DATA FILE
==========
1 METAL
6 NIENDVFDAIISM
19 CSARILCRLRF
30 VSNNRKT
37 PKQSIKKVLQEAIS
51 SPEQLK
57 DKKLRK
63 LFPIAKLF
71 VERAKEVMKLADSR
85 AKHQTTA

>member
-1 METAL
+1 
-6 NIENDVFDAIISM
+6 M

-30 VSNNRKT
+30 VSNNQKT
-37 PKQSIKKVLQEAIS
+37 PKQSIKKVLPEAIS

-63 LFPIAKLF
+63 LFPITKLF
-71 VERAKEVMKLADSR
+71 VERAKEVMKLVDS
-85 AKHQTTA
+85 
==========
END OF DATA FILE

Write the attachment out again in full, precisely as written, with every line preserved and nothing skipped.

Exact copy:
1 METAL
6 NIENDVFDAIISM
19 CSARILCRLRF
30 VSNNRKT
37 PKQSIKKVLQEAIS
51 SPEQLK
57 DKKLRK
63 LFPIAKLF
71 VERAKEVMKLADSR
85 AKHQTTA

>member
-1 METAL
+1 
-6 NIENDVFDAIISM
+6 M

-30 VSNNRKT
+30 VSNNQKT
-37 PKQSIKKVLQEAIS
+37 PKQSIKKVLPEAIS

-63 LFPIAKLF
+63 LFPITKLF
-71 VERAKEVMKLADSR
+71 VERAKEVMKLVDS
-85 AKHQTTA
+85 